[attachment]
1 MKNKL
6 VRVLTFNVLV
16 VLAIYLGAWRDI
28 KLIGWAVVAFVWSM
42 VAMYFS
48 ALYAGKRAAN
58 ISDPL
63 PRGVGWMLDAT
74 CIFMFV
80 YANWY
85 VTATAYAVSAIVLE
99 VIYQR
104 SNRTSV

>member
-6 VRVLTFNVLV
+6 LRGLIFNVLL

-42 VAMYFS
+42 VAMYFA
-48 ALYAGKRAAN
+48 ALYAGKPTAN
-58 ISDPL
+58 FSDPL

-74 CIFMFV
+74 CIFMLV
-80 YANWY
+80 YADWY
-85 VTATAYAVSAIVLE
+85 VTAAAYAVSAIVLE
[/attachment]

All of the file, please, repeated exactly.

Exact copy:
1 MKNKL
6 VRVLTFNVLV
16 VLAIYLGAWRDI
28 KLIGWAVVAFVWSM
42 VAMYFS
48 ALYAGKRAAN
58 ISDPL
63 PRGVGWMLDAT
74 CIFMFV
80 YANWY
85 VTATAYAVSAIVLE
99 VIYQR
104 SNRTSV

>member
-6 VRVLTFNVLV
+6 LRGLIFNVLL

-42 VAMYFS
+42 VAMYFA
-48 ALYAGKRAAN
+48 ALYAGKPTAN
-58 ISDPL
+58 FSDPL

-74 CIFMFV
+74 CIFMLV
-80 YANWY
+80 YADWY
-85 VTATAYAVSAIVLE
+85 VTAAAYAVSAIVLE